Is your desk littered with multi-colored Post-it Notes where random passwords are jotted down and immediately lost in a growing pile of important reminders? Does resetting your password every 90 days make you want to scream into a pillow? If you are repeatedly embarrassed by your (what’s the opposite of elephant?) memory skills and must ask your IT department to reset your password, yet again—this article is for you.
What’s Better Than MFA?
While you may consider yourself a trusted user, your organization treats you like a stranger every time you log into their network. They are trying to protect their business from unauthorized access—but instead, many processes implemented to promote security result in decreased productivity and annoyed end-users. Employees are human, and it is our nature to balk at seemingly excessive access restrictions. Frustrated employees find workarounds to get their job done, little cheats like sharing credentials and logging into borrowed accounts, all in the noble pursuit of getting work done faster. But that puts the business at tremendous risk.
Multi-factor authentication (MFA), once the standard for identity protection, is no longer the secure verification tool it once was. Even LastPass, a password management company, was breached in August 2022 by a hacker who impersonated a developer to authenticate MFA to get into their dev environment. While no customer data was stolen, the breach highlights that MFA alone is no longer enough to combat human error. CISA now recommends “phishing-resistant” and “numbers matching” MFA. Iterations of MFA and other user verification tools are part of a larger risk management strategy called Identity & Access Management (IAM).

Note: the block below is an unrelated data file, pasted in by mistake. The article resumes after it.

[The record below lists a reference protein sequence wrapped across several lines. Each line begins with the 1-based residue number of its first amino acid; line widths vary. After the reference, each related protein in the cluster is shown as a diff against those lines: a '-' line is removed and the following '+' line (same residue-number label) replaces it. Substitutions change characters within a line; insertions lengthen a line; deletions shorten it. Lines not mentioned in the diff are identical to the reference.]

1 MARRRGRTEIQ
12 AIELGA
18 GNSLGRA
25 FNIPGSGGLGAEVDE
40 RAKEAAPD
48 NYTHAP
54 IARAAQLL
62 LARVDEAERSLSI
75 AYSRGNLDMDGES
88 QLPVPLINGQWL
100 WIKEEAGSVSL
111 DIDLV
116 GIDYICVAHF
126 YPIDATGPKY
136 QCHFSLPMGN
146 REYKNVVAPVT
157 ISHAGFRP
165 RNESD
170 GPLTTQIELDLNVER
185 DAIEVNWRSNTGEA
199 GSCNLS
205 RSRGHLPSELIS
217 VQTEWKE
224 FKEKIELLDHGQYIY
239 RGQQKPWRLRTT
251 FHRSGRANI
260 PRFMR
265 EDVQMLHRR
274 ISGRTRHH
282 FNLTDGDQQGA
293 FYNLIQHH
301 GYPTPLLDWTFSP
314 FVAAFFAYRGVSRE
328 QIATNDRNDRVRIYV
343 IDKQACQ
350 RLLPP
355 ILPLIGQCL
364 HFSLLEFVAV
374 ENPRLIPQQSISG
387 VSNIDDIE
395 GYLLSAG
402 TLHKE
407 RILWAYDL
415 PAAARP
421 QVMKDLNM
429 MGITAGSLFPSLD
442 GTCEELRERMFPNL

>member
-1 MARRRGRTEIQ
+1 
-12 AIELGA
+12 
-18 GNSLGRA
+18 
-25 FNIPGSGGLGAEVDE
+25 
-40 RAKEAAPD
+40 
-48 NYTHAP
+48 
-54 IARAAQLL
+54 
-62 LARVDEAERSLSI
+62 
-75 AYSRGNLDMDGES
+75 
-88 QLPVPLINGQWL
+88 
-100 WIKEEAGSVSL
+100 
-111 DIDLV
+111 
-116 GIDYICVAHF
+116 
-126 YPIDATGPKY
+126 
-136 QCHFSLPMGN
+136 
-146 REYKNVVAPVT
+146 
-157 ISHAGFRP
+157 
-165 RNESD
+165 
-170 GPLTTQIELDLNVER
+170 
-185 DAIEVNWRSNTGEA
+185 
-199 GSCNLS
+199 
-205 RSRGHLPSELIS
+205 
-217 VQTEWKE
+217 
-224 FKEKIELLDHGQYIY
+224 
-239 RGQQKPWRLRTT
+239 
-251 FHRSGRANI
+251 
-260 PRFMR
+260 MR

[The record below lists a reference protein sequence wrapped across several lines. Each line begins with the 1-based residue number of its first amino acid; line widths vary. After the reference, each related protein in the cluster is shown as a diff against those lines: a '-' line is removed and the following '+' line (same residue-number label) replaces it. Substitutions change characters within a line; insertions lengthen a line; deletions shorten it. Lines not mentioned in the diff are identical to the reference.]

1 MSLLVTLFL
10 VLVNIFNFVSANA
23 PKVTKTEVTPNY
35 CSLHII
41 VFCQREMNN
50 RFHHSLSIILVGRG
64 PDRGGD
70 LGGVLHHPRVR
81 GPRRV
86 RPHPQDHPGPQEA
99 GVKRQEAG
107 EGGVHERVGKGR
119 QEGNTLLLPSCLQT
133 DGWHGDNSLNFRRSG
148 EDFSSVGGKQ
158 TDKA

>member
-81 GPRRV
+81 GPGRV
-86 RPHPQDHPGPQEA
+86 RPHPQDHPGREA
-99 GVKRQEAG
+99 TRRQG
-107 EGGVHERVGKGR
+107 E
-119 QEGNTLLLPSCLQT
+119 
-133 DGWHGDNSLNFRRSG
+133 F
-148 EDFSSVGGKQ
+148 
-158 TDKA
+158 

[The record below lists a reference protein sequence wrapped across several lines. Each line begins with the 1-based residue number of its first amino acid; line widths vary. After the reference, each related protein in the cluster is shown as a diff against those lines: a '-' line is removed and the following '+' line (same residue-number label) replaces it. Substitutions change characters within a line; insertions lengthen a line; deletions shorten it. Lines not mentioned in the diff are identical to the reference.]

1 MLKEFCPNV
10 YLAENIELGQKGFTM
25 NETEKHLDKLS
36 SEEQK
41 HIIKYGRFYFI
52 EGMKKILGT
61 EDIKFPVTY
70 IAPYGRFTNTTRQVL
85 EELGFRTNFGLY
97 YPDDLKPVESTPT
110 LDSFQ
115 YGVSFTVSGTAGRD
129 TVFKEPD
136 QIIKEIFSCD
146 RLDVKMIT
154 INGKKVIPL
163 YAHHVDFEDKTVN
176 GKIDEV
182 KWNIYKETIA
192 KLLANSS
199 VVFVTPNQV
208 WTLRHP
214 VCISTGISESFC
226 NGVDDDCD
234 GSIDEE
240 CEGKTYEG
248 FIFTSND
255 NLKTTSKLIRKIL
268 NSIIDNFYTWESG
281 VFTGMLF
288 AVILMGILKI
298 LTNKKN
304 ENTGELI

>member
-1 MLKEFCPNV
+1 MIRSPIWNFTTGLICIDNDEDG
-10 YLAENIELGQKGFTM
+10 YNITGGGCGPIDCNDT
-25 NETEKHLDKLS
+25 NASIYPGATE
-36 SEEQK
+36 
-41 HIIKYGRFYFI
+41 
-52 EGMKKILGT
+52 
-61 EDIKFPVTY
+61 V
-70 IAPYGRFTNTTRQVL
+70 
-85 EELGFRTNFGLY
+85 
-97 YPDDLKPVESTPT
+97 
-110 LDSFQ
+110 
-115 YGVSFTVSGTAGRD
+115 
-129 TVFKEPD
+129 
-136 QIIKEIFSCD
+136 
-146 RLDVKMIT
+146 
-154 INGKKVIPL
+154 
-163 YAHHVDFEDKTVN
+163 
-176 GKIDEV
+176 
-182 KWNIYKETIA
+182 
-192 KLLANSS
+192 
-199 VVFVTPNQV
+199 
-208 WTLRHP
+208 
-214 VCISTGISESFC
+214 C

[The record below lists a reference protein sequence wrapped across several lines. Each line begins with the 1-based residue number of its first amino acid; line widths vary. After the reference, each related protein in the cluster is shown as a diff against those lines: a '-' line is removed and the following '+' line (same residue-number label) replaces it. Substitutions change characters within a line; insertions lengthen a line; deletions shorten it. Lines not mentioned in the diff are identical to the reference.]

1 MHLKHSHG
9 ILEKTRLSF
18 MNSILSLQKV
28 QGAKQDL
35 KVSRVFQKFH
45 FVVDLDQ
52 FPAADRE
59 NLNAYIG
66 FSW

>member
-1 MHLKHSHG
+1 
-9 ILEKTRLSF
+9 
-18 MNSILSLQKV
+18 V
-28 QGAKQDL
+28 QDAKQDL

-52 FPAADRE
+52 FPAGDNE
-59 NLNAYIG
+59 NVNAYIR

Password management and identity protection are big businesses. Must-have identity verification tools and processes like single sign-on (SSO), MFA, and password managers with encrypted password vaults may help protect your identity, but they are not invulnerable. Hackers are clever, their skills constantly evolving, and the tools you invested in yesterday may fail to give you the value you deserve today.
How can any organization stay safe? By applying consistent access and asset security across all threat vectors.
You can't separate digital identity verification from an organization's security posture because every vulnerability can impact the business. Instead of treating identity verification with stand-alone tools, layer IAM between the many elements of a comprehensive, whole-business risk management solution. Identity authentication and cyber defense is about trust and security. But in this context, 'trust' is a risk management concept; it is not the implicit trust you have with friends and family. Terms like Zero Trust Architecture and Trust but Verify are principles that guide IT infrastructure security and build cyber resilience. By investing in an IT architecture that allows continuous assessment and improvements to secure digital identity, access, endpoints, data, applications, and cloud migrations, you gain visibility into your environment, making security more manageable.